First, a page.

There are two dates of special significance:
April 8th (TODAY) is the date of opposition, when Mars, Earth, and the sun are arranged in a nearly-straight line.
If the orbits of Mars and Earth were perfectly circular, April 8th would also be the date of closest approach. However, planetary orbits are elliptical--that is, slightly egg-shaped--so the actual date of closest approach doesn't come until almost a week later.
On April 14th, Earth and Mars are at their minimum distance: 92 million km, a 6+ month flight for NASA's speediest rockets. You won't have any trouble finding Mars on this night. The full Moon will be gliding by the Red Planet in the constellation Virgo, providing a can't-miss "landmark" in the midnight sky.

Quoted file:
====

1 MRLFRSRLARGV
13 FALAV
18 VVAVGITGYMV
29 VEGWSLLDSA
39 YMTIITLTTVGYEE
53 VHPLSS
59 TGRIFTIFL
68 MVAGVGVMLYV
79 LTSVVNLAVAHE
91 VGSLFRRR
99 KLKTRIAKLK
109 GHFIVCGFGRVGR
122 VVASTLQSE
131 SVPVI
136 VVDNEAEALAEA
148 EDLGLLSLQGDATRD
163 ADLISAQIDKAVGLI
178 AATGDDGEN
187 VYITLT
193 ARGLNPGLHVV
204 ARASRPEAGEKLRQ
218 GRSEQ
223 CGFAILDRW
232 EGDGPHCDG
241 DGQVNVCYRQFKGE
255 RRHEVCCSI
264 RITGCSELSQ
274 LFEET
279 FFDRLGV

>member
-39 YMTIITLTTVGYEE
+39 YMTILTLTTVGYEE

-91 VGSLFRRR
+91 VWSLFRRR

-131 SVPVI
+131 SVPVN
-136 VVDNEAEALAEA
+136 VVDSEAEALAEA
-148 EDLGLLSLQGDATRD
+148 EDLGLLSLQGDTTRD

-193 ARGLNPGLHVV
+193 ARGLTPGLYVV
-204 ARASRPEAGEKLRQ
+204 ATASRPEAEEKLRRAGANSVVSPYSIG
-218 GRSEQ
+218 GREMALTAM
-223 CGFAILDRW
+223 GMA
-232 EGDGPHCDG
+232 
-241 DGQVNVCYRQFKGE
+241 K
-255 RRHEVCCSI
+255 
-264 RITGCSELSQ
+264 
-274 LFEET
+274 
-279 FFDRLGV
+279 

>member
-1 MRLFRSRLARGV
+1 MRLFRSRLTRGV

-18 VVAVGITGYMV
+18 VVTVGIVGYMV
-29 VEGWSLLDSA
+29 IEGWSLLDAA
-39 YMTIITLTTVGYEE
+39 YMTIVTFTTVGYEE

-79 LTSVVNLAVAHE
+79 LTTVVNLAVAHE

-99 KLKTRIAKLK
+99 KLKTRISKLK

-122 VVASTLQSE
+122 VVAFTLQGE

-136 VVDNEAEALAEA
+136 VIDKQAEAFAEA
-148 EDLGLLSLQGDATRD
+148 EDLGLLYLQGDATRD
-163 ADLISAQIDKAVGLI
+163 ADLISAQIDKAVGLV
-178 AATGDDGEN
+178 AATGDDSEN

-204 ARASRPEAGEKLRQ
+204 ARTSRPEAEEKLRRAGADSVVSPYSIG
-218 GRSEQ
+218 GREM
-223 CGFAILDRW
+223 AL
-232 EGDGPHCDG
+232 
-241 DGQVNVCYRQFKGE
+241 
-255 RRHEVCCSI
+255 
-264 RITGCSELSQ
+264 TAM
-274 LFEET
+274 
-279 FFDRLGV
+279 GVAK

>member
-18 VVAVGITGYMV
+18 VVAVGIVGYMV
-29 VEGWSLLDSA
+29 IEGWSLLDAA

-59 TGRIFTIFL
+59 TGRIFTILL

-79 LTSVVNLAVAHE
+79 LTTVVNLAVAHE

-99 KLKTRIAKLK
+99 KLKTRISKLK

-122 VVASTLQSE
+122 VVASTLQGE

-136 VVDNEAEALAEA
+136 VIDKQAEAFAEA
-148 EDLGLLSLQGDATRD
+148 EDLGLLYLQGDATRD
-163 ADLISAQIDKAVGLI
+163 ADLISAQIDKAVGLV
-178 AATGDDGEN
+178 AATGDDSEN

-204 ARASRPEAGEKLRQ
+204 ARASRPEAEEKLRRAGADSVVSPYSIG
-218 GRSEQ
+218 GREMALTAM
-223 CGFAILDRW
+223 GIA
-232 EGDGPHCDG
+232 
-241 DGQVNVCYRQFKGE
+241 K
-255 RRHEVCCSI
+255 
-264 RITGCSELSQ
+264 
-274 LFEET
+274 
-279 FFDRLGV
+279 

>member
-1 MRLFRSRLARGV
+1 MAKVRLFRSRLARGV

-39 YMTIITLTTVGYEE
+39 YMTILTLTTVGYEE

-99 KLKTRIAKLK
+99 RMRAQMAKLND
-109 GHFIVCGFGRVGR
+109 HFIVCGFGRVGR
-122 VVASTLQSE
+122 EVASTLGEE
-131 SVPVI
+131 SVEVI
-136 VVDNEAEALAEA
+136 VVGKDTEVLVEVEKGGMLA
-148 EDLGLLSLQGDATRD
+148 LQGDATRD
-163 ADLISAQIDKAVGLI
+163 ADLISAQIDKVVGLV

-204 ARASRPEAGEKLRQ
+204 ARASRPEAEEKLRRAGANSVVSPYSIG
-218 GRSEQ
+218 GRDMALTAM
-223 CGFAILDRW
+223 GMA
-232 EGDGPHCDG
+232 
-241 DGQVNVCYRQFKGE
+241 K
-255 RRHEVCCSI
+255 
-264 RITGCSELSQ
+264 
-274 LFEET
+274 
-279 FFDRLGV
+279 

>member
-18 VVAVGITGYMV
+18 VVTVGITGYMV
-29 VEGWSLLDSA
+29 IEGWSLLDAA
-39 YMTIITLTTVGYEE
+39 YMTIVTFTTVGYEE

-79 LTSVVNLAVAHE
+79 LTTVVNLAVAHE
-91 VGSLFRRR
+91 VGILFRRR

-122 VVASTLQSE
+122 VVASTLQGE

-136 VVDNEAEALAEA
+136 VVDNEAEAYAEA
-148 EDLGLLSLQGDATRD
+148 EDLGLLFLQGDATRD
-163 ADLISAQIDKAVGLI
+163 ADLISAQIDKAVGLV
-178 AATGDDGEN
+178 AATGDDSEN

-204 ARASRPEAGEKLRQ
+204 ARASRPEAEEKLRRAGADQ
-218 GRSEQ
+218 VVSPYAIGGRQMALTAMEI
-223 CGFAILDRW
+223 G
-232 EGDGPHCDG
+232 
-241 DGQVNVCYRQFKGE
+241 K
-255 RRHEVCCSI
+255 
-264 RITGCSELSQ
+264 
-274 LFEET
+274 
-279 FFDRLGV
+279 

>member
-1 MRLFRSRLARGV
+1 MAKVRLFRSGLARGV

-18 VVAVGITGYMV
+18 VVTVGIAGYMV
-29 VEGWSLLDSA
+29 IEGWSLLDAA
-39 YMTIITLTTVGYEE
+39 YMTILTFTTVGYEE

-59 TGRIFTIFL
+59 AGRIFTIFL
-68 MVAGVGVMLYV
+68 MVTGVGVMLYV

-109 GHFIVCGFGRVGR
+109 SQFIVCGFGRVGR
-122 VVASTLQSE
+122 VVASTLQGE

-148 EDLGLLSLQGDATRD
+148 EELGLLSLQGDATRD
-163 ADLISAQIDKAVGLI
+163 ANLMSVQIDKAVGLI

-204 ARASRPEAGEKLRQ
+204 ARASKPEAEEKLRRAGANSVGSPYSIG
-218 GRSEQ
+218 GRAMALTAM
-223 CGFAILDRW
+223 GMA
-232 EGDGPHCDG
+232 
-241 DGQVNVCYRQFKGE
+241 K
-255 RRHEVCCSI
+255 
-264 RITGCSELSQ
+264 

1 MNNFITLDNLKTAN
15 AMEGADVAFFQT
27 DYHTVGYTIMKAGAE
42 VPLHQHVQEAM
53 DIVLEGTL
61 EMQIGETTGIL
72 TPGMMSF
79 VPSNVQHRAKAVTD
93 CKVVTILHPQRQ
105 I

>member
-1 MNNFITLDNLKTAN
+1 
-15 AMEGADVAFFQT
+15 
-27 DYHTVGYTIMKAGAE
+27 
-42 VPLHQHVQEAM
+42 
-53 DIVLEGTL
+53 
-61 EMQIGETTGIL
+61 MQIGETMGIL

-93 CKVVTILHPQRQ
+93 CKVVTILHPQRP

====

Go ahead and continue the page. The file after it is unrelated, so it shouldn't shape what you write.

Remarkably, on the same night that Mars is closest to Earth, there will be a total lunar eclipse. The full Moon of April 14-15 will turn as red as the Red Planet itself.
Try to get your taxes done, so you can enjoy the show. Working on write-offs (to join you)...
NASA: The Opposition of Mars